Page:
By Eleen Korir
CONQUERING THE POLYTHENE BAG MENACE
Recently the cabinet secretary in charge of the environment announced a ban on the use, manufacture and importation of all plastic bags used for commercial and household packaging by 28th August, 2017. Looking closely and from an environmental point of view, this is a great step towards reduction of environmental pollution by the non-degradable polythene material that has been a great menace here in Kenya.
What is the Impact of the Ban on the Common Citizen?
Polythene bags have been used for a very long time for many purposes. Most commodities- sugar, salt, bread, groceries…name them, are packed in polythene paper at the shops and supermarkets.
Additionally, polythene bags are the most commonly used carrying bag after doing shopping. These all end up in our litter bins, dumpsites and in open places due to improper waste disposal sites and mechanisms. It is also a source of income for the manufacturers and re sellers. This therefore brings many questions on the implementation of the ban;
- Will the cost of basic commodities increase/decrease?
- Will the manufactures close shop? In Kenya there are about 176 plastic manufacturing companies (as cited in http://allafrica.com/stories/201703160067.html)
- Will they shift to Eco-friendly packages? The cost implications? Will they require new machinery? What raw material will they need?
- What will be used to pack the commodities currently packaged using polythene?
- What will I carry my shopping with?
- On a lighter note… when we were young in upcountry we used polythene to make playing balls… if this still happens, what will the young girls and boys use to make balls?
When you walk around Nairobi City, including the CBD and in many other towns in Kenya, the paper bag pollution from littering and dumping is very clear despite the presence of the county government cleaning services.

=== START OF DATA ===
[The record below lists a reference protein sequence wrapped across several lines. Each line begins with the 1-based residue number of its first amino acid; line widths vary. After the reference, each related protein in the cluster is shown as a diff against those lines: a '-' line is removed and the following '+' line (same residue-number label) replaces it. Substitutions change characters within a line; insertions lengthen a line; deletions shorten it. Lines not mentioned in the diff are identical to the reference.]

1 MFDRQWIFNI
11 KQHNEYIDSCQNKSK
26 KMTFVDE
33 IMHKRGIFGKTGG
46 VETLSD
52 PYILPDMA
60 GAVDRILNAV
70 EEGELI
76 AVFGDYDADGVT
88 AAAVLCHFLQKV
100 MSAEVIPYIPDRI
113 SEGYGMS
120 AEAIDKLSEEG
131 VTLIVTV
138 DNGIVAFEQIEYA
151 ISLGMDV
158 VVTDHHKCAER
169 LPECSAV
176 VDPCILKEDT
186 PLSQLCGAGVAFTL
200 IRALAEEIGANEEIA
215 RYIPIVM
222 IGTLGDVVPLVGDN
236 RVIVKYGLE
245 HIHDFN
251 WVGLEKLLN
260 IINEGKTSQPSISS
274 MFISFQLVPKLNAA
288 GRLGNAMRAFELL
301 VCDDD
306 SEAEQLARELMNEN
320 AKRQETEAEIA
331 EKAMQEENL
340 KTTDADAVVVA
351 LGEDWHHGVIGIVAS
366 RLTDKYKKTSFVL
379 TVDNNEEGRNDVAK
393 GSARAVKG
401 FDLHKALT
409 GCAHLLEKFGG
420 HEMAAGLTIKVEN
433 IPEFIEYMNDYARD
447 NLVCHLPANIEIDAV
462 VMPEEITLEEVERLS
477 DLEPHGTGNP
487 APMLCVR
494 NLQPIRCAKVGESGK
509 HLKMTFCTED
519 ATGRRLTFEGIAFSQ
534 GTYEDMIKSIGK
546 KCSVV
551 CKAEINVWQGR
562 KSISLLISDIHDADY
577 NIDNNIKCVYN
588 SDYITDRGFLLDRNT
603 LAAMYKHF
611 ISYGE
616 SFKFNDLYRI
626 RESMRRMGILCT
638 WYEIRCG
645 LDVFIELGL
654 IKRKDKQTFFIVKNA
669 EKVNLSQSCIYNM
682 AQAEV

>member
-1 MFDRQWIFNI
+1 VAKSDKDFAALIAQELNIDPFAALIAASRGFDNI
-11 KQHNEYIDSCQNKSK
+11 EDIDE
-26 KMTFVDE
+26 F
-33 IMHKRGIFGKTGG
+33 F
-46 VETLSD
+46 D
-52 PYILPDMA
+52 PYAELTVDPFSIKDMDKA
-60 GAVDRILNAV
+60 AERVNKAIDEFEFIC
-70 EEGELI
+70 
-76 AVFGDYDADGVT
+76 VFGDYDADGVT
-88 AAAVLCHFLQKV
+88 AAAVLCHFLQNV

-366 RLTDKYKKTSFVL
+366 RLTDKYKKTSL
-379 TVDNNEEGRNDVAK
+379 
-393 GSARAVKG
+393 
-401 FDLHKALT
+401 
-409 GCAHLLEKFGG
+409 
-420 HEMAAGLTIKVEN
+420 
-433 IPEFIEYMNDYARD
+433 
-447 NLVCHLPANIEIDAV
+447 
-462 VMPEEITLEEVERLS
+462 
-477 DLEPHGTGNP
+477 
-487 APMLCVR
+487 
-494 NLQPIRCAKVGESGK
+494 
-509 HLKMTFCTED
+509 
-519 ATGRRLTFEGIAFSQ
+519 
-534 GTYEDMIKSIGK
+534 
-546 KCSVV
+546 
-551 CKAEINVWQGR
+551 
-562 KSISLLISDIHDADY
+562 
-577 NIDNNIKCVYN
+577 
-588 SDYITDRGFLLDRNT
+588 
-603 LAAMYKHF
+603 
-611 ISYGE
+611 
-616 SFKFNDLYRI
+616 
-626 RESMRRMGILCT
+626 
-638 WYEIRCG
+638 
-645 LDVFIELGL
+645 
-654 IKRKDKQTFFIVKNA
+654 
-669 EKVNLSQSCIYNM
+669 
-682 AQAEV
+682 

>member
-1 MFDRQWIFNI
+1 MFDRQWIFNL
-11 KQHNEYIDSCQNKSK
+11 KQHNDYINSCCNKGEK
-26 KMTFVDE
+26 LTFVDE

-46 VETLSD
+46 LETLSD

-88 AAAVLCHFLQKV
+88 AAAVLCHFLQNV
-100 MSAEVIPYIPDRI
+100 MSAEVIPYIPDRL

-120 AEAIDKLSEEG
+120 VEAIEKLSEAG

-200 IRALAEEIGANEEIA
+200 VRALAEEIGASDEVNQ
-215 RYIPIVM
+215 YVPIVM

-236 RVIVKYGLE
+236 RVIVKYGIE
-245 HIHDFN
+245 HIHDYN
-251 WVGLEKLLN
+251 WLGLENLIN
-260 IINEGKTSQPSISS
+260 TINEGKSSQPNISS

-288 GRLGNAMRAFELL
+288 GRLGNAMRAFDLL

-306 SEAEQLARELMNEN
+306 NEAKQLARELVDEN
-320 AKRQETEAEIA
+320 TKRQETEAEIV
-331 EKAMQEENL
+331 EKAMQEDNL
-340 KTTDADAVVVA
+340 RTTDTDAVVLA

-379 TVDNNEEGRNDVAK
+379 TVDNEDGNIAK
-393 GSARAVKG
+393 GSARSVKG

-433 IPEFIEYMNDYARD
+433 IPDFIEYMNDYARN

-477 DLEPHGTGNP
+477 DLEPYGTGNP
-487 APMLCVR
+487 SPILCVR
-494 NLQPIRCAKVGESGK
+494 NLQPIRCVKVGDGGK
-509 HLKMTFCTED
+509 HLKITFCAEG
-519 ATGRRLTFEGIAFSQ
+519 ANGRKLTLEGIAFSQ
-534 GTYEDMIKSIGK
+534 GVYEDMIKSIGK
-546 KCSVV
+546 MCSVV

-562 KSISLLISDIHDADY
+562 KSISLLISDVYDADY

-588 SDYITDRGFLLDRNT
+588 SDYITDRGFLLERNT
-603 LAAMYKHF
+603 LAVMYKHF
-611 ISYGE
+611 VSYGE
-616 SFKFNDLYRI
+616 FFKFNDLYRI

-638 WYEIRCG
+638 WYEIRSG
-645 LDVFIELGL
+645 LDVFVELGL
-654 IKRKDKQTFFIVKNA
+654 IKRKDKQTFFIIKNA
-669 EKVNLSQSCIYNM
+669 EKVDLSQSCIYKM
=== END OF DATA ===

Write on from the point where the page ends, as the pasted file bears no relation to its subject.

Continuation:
Why is this case? Lack of proper public education and awareness on use and proper waste disposal mechanisms in my opinion, is a big problem here in Kenya and many developing countries.
Is the Ban on Use Of Polythene Paper a Solution to the Waste Management Menace?
Some countries like Rwanda have managed to ban use of non-degradable polythene bags and the country is beautiful… J from pictures. In Kenya, NO! I think no…. or we are not yet there, because of above reasons and inadequate funds allocated to this sector and the never-ending battle of corruption in the land.
Ignorance, negligence and lack of awareness on proper waste management is another big challenge that has brought about the polythene menace that has led to blockage of drainage, unsightly scenes on our beautiful country, plant and animal suffocation and degradation of soil fertility.
Waste management and disposal requires segregation at source to allow proper disposal hence environmental conservation, prevention of diseases and healthy living. Currently the waste properly managed or at least a decent attempt is made towards its management is hospital waste. Others especially the non-degradable including polythene bags and electronic waste is a journey yet to start here in Kenya.
What can be done to solve this Menace?
- Device a working waste management mechanism
- Raise awareness on proper waste management
- Allocate adequate resources towards this course
- Implement the regulations on waste management to the later.
What Can Waste Polythene Paper be used for?
There are many uses of waste polythene and plastic bags;
- Used as part of concrete in building https://www.researchgate.net/publication/268689039_Effect_of_Waste_Polythene_on_Compressive_Strength_of_Concrete
- Converting it to liquid fuel (International Journal of Environment and Waste Management: https://phys.org/news/2014-01-polyethylene-liquid-fuel.html